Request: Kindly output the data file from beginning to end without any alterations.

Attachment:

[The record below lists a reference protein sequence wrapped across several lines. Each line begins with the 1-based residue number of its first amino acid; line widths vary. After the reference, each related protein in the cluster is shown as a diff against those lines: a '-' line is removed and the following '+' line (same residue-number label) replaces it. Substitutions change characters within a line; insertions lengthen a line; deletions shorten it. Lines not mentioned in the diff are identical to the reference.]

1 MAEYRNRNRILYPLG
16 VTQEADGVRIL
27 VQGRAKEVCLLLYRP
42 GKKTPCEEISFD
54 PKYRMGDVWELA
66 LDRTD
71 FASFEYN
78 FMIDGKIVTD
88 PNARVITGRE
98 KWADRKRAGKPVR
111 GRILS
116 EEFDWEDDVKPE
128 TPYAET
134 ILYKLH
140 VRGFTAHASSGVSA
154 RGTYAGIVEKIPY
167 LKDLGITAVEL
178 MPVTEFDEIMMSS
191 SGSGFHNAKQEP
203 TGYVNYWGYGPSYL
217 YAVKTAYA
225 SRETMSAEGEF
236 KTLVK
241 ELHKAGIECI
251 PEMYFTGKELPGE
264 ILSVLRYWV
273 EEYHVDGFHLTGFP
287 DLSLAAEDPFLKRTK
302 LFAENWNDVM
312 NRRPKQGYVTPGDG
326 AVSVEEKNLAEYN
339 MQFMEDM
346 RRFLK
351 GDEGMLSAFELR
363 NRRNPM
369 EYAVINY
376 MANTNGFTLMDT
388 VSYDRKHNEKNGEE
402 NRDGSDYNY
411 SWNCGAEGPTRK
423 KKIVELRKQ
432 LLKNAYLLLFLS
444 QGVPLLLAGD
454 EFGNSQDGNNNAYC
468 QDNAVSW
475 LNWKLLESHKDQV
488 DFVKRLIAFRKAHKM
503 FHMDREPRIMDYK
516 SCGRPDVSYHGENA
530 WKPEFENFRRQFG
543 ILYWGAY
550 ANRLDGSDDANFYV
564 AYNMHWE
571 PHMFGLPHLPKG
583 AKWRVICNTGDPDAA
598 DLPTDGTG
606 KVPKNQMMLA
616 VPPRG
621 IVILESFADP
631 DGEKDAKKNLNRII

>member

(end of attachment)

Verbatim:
[The record below lists a reference protein sequence wrapped across several lines. Each line begins with the 1-based residue number of its first amino acid; line widths vary. After the reference, each related protein in the cluster is shown as a diff against those lines: a '-' line is removed and the following '+' line (same residue-number label) replaces it. Substitutions change characters within a line; insertions lengthen a line; deletions shorten it. Lines not mentioned in the diff are identical to the reference.]

1 MAEYRNRNRILYPLG
16 VTQEADGVRIL
27 VQGRAKEVCLLLYRP
42 GKKTPCEEISFD
54 PKYRMGDVWELA
66 LDRTD
71 FASFEYN
78 FMIDGKIVTD
88 PNARVITGRE
98 KWADRKRAGKPVR
111 GRILS
116 EEFDWEDDVKPE
128 TPYAET
134 ILYKLH
140 VRGFTAHASSGVSA
154 RGTYAGIVEKIPY
167 LKDLGITAVEL
178 MPVTEFDEIMMSS
191 SGSGFHNAKQEP
203 TGYVNYWGYGPSYL
217 YAVKTAYA
225 SRETMSAEGEF
236 KTLVK
241 ELHKAGIECI
251 PEMYFTGKELPGE
264 ILSVLRYWV
273 EEYHVDGFHLTGFP
287 DLSLAAEDPFLKRTK
302 LFAENWNDVM
312 NRRPKQGYVTPGDG
326 AVSVEEKNLAEYN
339 MQFMEDM
346 RRFLK
351 GDEGMLSAFELR
363 NRRNPM
369 EYAVINY
376 MANTNGFTLMDT
388 VSYDRKHNEKNGEE
402 NRDGSDYNY
411 SWNCGAEGPTRK
423 KKIVELRKQ
432 LLKNAYLLLFLS
444 QGVPLLLAGD
454 EFGNSQDGNNNAYC
468 QDNAVSW
475 LNWKLLESHKDQV
488 DFVKRLIAFRKAHKM
503 FHMDREPRIMDYK
516 SCGRPDVSYHGENA
530 WKPEFENFRRQFG
543 ILYWGAY
550 ANRLDGSDDANFYV
564 AYNMHWE
571 PHMFGLPHLPKG
583 AKWRVICNTGDPDAA
598 DLPTDGTG
606 KVPKNQMMLA
616 VPPRG
621 IVILESFADP
631 DGEKDAKKNLNRII

>member